"We believe, based on the scope and sensitivity of these efforts, that only Russia's senior-most officials could have authorized these activities," a US government statement said on Friday about hacking of political groups.
"These thefts and disclosures are intended to interfere with the US election process," the statement said.
US intelligence officials concluded weeks ago that the Russian government was conducting or orchestrating cyber attacks against the Democratic National Committee and the Democratic Congressional Campaign Committee, possibly to disrupt or discredit the election, in which Democrat Hillary Clinton faces Republican Donald Trump.
The Obama administration's decision to blame Russia for the attacks is the latest downward turn in Washington's relations with Moscow, which are under strain over Russia's actions in Syria and Ukraine and in cyberspace.
Also on Friday, US Secretary of State John Kerry said Russian and Syrian actions in the Syrian civil war, including bombings of hospitals, "beg for" a war crimes investigation.
In addition, a US intelligence official said on Friday that Russia is moving short-range nuclear-capable missiles into Kaliningrad, a tiny Russian enclave between Poland and Lithuania, confirming Estonian news reports.
Clinton's campaign chairman, John Podesta, said public blaming for the hacks left one remaining question of "why Donald Trump continues to make apologies for the Russians." Trump had previously expressed doubt about Russia's involvement. In July, he suggested Russia should attempt to retrieve and publish emails from Clinton's private server.
Trump's campaign did not immediately respond to a request for comment.
Hours after the US government's accusation was levied, WikiLeaks posted hundreds of emails on its website purportedly hacked from Podesta's private account.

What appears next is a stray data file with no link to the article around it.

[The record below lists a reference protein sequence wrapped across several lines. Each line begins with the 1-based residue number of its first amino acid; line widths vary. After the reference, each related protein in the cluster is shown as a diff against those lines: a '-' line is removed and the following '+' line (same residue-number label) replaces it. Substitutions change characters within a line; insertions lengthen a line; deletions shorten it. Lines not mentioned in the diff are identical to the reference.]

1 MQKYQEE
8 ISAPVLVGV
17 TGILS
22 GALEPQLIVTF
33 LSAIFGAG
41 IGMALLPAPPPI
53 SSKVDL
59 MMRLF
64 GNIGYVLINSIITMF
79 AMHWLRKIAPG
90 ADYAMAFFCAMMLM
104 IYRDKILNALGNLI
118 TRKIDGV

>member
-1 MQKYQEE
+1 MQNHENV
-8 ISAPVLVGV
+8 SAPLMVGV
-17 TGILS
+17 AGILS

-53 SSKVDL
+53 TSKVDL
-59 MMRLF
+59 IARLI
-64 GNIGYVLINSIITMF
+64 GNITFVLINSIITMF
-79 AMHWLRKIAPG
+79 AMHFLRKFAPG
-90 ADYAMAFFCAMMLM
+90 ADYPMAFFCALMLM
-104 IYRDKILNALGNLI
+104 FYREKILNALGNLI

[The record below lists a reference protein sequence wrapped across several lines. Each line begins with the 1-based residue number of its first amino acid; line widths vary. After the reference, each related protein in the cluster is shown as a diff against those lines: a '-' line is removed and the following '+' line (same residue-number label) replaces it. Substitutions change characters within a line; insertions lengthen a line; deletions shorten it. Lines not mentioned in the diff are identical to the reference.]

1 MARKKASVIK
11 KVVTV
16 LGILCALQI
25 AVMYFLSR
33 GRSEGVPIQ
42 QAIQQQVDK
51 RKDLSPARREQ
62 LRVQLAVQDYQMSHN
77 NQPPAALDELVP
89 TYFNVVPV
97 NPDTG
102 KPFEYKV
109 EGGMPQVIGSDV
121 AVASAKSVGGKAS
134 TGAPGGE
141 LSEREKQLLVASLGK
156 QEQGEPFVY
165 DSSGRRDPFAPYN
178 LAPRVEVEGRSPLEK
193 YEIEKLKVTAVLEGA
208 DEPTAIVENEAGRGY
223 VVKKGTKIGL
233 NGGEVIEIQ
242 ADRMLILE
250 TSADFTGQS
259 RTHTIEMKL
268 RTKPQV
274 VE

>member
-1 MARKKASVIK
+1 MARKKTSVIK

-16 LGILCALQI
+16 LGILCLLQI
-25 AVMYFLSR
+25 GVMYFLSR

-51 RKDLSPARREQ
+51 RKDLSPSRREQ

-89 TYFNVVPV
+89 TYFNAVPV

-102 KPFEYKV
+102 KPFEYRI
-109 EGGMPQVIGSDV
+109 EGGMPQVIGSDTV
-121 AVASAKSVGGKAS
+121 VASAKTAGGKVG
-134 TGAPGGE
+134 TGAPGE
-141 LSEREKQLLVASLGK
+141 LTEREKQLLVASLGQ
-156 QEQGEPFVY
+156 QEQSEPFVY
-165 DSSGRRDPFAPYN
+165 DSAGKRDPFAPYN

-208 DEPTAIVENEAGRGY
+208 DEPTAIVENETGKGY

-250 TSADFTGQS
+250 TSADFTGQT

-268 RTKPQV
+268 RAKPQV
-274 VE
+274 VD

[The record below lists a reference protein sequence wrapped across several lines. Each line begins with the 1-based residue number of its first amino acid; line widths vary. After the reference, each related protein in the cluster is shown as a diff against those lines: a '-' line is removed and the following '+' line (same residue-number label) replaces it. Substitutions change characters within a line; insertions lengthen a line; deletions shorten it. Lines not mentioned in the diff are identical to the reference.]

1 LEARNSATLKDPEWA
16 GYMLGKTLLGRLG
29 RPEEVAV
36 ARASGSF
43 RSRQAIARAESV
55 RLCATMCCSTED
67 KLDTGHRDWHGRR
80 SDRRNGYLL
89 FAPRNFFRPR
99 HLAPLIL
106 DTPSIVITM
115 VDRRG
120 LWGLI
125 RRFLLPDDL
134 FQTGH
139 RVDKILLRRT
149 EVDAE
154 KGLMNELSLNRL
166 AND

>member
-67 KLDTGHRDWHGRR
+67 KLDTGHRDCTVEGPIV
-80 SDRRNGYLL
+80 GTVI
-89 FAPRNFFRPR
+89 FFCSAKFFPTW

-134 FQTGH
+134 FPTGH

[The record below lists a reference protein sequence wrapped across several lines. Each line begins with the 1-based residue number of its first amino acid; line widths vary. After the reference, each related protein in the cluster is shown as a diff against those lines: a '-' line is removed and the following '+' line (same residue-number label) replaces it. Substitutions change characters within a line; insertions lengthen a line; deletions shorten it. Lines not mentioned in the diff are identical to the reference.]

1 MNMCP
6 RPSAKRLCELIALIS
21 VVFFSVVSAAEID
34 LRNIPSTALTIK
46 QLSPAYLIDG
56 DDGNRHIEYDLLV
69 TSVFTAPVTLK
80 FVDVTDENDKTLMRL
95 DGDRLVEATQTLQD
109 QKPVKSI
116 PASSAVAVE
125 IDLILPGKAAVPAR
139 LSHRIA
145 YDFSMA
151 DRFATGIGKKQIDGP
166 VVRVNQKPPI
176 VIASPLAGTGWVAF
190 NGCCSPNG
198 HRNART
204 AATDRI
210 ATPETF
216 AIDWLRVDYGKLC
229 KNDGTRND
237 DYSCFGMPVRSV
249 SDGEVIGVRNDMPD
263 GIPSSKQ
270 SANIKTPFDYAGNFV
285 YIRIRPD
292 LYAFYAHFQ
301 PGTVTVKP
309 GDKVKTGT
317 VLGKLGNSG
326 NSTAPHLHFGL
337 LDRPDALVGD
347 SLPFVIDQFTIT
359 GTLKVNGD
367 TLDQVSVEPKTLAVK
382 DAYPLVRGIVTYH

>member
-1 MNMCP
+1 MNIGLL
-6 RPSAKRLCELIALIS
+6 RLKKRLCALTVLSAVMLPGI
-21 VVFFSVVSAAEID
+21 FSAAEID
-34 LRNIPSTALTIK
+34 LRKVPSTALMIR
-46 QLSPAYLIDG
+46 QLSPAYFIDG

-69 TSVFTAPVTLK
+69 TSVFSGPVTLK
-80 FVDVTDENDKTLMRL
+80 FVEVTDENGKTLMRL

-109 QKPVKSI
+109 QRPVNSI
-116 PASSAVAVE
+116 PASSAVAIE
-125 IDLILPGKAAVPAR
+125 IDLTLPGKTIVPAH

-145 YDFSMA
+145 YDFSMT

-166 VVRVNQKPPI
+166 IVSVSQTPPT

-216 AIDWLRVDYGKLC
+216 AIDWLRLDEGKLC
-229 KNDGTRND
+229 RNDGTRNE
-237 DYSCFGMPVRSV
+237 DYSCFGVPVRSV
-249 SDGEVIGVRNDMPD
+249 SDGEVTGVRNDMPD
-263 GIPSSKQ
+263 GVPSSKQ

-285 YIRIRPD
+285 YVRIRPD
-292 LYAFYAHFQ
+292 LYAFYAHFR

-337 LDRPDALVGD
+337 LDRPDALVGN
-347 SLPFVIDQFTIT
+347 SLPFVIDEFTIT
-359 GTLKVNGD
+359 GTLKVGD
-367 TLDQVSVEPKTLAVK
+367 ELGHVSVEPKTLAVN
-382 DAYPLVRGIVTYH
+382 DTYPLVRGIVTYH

The statement by the Department of Homeland Security and the Office of the Director of National Intelligence did not blame the Russian government for hacking attempts against state election systems, but said "scanning and probing" of those systems originated in most cases from servers operated by a Russian company.
However, a Department of Homeland Security spokesman told Reuters that US officials have concluded that the hacking attacks or probes of state voter registration systems are "consistent with Russian motivations."
Concern has grown about the reliability of the US voting system as a result of the breach, and Republican presidential candidate Donald Trump has called the system "rigged," but without providing specific evidence.
US intelligence officials have said there is no evidence that voting recording systems have been manipulated.
Naming Russia as the actor behind the cyber attacks on political organizations falls short of more punitive measures the United States has taken against other countries for cyber intrusions.
Lawmakers of both political parties welcomed the formal accusation. Republican Senator Cory Gardner, chairman of the U.S. Senate Foreign Relations Subcommittee on East Asia, the Pacific and International Cybersecurity, said he planned to introduce sanctions legislation.